Letís Talk about Depression

Published: 14th February 2012
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Most of us will, at some point in our lives, suffer from depression. For the majority of us this condition will be situational and temporary, the result of some traumatic event which will leave us feeling temporarily devastated.

For others, the depression will be chronic, a chemical imbalance in the brain which will affect them regardless of their life situation, leading to an almost constant sense of hopelessness and despair.

The good news is, there are treatments, very effective treatments, for both types of depression. Anti-depressant medication has come a very long way in the last few decades, leading to very effective treatment for many who might otherwise live in a downward spiral of emotional emptiness. To augment these treatments, we offer a list of wonderfully effective, holistic practices which will enhance the treatment of depression with anti-depressant medications, and which may allow you to eventually reduce or even eliminate the use of meds entirely.


Physical activity may be the most effective and beneficial natural anti-depressant we can employ. A bit of exercise, even as little as 15-20 minutes a few times a week, will help the body make itself feel better. Exercise releases endorphins throughout the body which are natural mood elevators. The more you exercise, the more endorphins you release, accounting for the so-called ďrunnerís highĒ that long distance runners experience.


Proper diet and nutrition are also critical to reducing the symptoms of depression. The food we choose to eat has a direct impact on brain chemistry. Certain foods, such as fatty foods or foods that are high in sugars can make you feel sluggish. This will add to the depressive feelings of lack of motivation and may cause your depression to deepen. Leafy green vegetables and foods high in fish oils are great brain foods.


Proper rest is essential if you suffer from depression. Too little sleep and the brain will not function properly, while too much sleep is just as harmful. If your sleeping patterns have changed dramatically, you may need help to bring them under control. Exercise and improved nutrition will help with either problem. If you have trouble getting to sleep, daily exercise will help calm the mind and wear you out, making it easier to sleep. If youíre sleeping too much, daily exercise will energize you and help to make your days more productive, while still allowing you to sleep well at night.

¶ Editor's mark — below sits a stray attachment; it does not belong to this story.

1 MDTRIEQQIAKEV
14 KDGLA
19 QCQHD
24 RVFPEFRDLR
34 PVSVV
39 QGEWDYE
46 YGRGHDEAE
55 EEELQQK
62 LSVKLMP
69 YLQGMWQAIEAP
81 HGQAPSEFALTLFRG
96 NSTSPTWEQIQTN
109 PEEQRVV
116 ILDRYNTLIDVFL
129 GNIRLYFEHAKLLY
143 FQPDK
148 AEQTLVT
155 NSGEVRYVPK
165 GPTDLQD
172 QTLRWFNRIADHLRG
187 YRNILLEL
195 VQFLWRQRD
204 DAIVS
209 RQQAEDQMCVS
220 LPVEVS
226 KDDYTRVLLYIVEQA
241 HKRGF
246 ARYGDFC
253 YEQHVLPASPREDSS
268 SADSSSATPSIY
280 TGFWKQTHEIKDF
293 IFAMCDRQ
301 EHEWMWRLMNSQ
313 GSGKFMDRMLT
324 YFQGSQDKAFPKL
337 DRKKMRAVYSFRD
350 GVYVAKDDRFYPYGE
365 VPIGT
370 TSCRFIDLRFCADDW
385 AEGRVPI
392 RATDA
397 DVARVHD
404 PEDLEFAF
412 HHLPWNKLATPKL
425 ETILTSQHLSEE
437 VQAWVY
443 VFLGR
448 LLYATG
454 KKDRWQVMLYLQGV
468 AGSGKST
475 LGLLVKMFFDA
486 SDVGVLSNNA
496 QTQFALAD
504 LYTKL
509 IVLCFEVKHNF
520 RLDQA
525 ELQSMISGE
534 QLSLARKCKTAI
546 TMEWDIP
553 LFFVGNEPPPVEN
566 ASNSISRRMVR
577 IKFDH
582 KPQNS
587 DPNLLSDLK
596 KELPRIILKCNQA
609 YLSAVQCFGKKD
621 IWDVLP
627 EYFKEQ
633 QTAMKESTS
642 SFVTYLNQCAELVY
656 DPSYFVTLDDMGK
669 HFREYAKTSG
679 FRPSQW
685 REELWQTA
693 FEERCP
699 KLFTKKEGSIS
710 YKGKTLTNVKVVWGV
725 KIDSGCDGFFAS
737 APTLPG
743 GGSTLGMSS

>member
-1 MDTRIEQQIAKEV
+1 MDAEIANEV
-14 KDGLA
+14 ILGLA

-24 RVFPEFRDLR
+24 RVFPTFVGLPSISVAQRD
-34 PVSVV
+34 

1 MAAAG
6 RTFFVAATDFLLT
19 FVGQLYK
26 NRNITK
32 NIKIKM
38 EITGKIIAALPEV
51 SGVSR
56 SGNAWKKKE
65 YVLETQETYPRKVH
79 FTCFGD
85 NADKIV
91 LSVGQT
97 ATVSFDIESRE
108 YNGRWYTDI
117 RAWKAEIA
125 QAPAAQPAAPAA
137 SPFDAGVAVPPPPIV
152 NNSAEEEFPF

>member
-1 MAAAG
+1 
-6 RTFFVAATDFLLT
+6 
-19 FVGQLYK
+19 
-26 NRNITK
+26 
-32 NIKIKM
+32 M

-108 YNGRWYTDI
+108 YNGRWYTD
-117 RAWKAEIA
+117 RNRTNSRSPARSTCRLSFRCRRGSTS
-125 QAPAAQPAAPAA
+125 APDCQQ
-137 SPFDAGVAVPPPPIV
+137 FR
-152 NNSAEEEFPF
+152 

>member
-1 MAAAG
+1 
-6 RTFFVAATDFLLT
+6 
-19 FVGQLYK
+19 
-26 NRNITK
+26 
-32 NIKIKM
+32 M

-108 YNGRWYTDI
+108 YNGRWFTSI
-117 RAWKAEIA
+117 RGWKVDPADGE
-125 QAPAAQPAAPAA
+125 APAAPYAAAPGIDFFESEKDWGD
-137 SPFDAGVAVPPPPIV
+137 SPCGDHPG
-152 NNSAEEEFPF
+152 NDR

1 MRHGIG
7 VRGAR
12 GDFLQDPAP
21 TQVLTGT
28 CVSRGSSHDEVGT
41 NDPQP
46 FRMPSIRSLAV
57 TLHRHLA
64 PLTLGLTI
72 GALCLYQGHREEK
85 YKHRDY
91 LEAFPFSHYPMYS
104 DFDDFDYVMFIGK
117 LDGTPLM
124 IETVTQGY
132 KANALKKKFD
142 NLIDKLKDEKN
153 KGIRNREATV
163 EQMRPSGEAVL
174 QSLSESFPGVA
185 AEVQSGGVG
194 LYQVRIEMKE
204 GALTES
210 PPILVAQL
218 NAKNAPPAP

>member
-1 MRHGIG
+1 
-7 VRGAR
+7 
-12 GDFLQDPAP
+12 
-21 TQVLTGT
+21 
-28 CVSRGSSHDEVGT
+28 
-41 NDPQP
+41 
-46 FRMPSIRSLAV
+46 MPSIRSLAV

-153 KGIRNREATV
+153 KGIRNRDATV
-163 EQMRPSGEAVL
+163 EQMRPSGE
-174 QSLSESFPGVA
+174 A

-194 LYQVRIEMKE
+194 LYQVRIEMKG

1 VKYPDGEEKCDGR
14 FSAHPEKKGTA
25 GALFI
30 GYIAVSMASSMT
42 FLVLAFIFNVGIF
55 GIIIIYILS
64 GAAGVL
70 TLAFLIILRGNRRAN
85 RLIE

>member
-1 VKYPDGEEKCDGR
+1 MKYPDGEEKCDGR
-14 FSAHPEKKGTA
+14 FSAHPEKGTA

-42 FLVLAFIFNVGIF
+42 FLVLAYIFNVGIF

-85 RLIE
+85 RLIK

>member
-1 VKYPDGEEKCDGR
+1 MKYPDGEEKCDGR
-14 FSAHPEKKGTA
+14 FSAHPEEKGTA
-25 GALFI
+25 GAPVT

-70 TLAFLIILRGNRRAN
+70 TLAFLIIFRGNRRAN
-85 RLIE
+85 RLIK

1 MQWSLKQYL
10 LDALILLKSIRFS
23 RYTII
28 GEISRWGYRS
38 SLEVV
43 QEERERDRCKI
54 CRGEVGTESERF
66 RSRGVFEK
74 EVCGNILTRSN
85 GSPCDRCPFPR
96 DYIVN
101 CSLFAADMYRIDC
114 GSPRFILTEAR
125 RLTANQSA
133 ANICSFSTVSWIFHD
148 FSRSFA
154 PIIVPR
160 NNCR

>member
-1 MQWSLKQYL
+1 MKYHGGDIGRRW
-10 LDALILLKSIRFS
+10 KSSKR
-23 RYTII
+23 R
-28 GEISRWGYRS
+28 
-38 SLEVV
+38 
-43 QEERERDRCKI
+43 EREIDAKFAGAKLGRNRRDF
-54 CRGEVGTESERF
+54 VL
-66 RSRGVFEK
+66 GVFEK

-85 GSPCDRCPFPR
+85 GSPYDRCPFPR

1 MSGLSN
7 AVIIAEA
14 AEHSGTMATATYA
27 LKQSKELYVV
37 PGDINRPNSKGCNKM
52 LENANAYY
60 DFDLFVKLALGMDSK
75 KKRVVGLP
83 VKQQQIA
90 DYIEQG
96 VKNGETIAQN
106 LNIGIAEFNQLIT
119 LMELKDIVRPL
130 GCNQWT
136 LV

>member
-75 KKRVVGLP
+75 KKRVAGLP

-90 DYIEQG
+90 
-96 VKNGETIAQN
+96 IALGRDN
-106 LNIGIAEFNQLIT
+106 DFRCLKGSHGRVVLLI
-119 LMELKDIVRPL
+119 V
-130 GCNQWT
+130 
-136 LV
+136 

Of course, changing your attitude is important to dealing with depression. A positive mindset is critical to handling the feelings of hopelessness and listlessness caused by depression. A spiritual connection may also improve your outlook. What was it that you enjoyed doing before your depression got the better of you? Music, yoga, meditation, prayer; whatever it takes to get out of your own negative thoughts and into a more positive mindset.


Talking helps. You may need to see a therapist to help you implement some of the steps weíve shared here. Studies have shown that that talking with a good counselor or therapist is one of the most beneficial treatments for depression. Especially in conjunction with the steps outlined above, therapeutic talking can do wonders for depression, whether situational or chronic

If you suffer from depression, employ these strategies consistently and you will be off your medication and moving on before you know it. Please though, remember; do not make changes to your own treatment without the advice of your doctor. Your doctor can assess your condition and make recommendations on the best schedule for discontinuing your meds.

Having said all this, it is incumbent upon us to remind you that you should never discontinue the use of anti-depressants without first consulting your doctor. The side effects of stopping anti-depressants on your own, abruptly, can be substantial and serious. The best practice would be to begin using the steps outlined here while continuing your medication and, in consultation with your primary care physician, to wean yourself from the meds on a predetermined schedule.

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About the Author:

Cheryl Hitchcock is an Author, Therapist, Coach, and Public Speaker. She works with the mind and the behaviours to overcome some of the most debilitating, negative, blocking behaviours that cause stress and stress related illnesses. Learn more at http://www.integritycounsellingservices.com.

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